My biggest mistake as a kid was asking for cliche abilities like x-ray vision instead of the memory superpowers I really needed.
And if you made mistakes like that too, it probably isn’t your fault. After all, we’re taught to daydream about easy solutions far more than to enjoy deep training.
The question is…
Why is it that our global societies don’t prioritize learning to use our memories better at a younger age?
To help answer that, and help all of us correct course for the future, I sat down today with Nelson Dellis.
Nelson is a four-time US Memory Champion and Grandmaster of Memory. He is an author, world memory record holder, co-founder of the Memory League competition, and founder of the Alzheimer’s awareness charity Climb For Memory.
Today we discuss Nelson’s latest book, Memory Superpowers!: An Adventurous Guide to Remembering What You Don’t Want to Forget.
This excellent follow-up to Remember It! is geared towards helping younger students enhance their memorization skills.
In our conversation, we delve into the benefits memory training creates. These include:
- Thinking freely through the lens of memory
- Discarding the self-imposed filters we utilize in our daily lives to truly revolutionize our work
- The joy of letting our imagination run wild and boundless
It’s been said that parents learn as much from their children as the child does from their parent along the journey of growing up and growing older…perhaps even those who aren’t parents can embrace those same lessons, viewing the world through the eyes of a child once again.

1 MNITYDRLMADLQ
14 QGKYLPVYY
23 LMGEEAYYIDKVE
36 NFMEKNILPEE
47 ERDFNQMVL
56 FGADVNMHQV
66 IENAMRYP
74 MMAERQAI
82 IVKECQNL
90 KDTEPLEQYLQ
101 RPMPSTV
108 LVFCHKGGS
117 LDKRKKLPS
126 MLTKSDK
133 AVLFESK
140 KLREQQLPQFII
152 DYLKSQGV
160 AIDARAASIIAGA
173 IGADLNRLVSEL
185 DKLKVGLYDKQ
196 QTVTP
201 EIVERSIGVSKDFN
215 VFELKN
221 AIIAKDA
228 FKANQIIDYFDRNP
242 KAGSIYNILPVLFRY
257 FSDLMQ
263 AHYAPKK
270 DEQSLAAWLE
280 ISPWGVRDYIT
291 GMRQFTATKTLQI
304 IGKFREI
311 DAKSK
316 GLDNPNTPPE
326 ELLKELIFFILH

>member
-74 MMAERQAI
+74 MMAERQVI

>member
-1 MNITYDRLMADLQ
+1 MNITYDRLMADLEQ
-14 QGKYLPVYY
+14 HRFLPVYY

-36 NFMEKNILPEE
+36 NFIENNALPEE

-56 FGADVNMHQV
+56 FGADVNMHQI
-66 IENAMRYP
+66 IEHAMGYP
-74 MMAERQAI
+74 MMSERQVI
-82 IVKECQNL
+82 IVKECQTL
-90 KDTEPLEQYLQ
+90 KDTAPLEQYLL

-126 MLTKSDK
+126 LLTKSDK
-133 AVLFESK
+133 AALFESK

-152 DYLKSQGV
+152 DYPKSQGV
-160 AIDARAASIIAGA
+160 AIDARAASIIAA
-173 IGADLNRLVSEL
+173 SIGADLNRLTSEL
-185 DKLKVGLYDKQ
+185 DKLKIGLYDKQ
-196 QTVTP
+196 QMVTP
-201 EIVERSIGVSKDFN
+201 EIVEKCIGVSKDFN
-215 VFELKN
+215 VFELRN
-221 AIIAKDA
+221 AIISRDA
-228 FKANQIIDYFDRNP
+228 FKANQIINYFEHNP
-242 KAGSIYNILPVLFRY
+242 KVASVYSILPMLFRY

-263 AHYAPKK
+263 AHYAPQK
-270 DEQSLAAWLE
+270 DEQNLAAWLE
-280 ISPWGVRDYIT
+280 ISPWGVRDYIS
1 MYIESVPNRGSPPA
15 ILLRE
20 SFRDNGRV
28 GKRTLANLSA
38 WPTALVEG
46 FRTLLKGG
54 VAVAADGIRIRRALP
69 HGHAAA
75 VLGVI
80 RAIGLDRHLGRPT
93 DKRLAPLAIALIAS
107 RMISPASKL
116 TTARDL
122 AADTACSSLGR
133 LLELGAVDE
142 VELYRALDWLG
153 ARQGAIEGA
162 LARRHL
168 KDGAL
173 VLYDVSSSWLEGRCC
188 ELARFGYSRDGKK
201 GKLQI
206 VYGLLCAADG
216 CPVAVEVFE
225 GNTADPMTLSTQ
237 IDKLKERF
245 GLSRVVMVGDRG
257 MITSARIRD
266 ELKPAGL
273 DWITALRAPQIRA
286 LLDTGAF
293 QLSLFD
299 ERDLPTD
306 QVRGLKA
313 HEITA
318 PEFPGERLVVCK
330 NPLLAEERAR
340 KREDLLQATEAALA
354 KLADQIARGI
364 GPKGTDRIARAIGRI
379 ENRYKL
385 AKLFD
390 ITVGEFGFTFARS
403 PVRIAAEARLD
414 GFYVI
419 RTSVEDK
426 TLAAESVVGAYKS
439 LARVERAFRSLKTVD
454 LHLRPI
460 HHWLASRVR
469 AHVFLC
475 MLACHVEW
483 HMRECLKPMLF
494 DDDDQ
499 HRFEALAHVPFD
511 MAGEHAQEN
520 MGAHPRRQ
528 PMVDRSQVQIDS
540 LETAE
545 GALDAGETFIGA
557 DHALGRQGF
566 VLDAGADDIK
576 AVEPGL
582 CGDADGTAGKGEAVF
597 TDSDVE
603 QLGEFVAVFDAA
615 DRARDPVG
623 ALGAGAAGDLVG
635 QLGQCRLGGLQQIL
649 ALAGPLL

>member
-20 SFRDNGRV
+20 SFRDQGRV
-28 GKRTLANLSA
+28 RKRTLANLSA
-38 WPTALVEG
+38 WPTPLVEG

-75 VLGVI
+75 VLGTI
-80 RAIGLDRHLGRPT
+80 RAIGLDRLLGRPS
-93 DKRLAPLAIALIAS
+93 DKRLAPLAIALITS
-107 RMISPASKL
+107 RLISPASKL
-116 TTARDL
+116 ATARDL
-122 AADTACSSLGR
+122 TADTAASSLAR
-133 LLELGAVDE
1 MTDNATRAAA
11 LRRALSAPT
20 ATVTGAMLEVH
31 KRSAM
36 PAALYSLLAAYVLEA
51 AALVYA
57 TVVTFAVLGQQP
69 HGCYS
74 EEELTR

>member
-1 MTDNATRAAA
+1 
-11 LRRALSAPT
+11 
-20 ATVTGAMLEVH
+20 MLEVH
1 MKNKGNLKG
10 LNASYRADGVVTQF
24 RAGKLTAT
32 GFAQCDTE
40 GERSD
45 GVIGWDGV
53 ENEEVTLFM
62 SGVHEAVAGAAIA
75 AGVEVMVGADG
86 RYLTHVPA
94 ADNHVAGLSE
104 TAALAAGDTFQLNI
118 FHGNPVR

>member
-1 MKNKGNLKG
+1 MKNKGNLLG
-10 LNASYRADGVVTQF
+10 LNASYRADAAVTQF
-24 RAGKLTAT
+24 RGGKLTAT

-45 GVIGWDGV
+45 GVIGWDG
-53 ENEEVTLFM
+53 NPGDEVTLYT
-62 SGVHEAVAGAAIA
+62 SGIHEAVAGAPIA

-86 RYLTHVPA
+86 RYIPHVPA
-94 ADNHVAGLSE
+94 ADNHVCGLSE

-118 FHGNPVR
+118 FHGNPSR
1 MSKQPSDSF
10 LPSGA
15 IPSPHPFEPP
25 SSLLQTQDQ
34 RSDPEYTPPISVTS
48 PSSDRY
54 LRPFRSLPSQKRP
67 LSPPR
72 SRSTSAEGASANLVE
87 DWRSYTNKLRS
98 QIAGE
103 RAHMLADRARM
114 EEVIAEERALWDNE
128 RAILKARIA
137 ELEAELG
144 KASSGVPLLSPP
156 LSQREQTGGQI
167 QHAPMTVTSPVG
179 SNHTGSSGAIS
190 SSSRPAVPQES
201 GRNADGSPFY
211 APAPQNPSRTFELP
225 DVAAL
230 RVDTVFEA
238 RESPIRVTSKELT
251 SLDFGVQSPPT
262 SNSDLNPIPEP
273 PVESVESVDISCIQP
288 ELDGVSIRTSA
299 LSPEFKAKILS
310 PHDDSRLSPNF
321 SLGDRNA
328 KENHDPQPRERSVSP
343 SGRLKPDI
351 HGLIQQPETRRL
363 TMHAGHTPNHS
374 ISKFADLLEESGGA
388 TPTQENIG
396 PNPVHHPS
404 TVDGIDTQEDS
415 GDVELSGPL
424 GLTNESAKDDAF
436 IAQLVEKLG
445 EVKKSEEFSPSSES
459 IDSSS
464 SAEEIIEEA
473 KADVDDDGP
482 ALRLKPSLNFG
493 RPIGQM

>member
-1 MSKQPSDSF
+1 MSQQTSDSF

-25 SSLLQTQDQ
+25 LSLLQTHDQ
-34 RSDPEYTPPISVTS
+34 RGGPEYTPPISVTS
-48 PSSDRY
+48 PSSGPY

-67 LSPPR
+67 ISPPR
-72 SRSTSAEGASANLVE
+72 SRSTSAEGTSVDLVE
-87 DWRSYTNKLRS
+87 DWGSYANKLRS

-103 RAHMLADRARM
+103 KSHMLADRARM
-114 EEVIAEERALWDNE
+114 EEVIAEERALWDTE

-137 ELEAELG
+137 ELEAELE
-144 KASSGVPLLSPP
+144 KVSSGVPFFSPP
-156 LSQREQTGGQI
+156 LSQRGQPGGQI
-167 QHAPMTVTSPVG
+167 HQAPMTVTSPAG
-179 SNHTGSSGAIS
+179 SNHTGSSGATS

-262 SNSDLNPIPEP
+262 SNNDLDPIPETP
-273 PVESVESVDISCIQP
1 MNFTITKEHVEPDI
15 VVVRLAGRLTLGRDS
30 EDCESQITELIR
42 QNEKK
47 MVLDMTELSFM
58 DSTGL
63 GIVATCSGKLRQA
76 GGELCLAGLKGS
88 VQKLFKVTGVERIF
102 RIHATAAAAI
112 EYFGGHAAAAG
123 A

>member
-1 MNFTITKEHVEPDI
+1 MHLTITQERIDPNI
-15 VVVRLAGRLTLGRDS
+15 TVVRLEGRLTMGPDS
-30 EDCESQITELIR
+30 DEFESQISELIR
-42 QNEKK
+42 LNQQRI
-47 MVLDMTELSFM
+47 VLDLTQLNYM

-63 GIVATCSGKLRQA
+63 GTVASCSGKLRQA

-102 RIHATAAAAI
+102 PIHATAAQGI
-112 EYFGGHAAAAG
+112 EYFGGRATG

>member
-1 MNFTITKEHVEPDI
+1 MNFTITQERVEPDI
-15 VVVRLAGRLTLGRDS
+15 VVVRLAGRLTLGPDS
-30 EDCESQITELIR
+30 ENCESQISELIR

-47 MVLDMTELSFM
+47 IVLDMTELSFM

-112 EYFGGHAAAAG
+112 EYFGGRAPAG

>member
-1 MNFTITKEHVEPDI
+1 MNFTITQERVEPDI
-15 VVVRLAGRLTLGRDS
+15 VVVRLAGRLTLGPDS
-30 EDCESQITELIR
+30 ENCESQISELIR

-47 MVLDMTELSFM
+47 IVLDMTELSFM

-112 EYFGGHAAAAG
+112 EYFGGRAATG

So if you’re searching for an out of the box way to grow your memory practice…
If you’re tired of the rules and the “shoulds” of how things should be done…
If you’re a student and think memory work is something only grownups with “bad memories” do…
Get this book, go through the interview and become the teacher of your children you need to be so you can learn from them a.s.a.p.
Ready to dive in? All you have to do is press play above and listen in as we explore:
- The concept of “active” reading, and the more fitting title for anyone who turns the pages of a book
- The importance of engagement and immersion in learning
- How dialogue is an effective training method
- Why creativity is crucial in memory work (and how anyone can be creative…yes, you!)
- Perspective for memory training – because “easy and fun” is not always realistic
- The usefulness of simplicity (back to basics using the alphabet) …and in contrast the case for the “complicated” modern video games as memory palace inspiration
- The benefit of familiarity in constructing paths in The Journey Method
- Possibilities for linking ancient memory practices with modern technology…benefits for the screen-oriented
- An argument that mastery isn’t necessary for memorization, but instead, just the opposite! Yes, really!
- The demonization of memorization in the educational system, and why we should be praising its virtues instead.
And so, so much more.
Further Resources on the web, this podcast, and the MMM Blog:
Find Nelson’s books on Amazon (including Memory Superpowers!)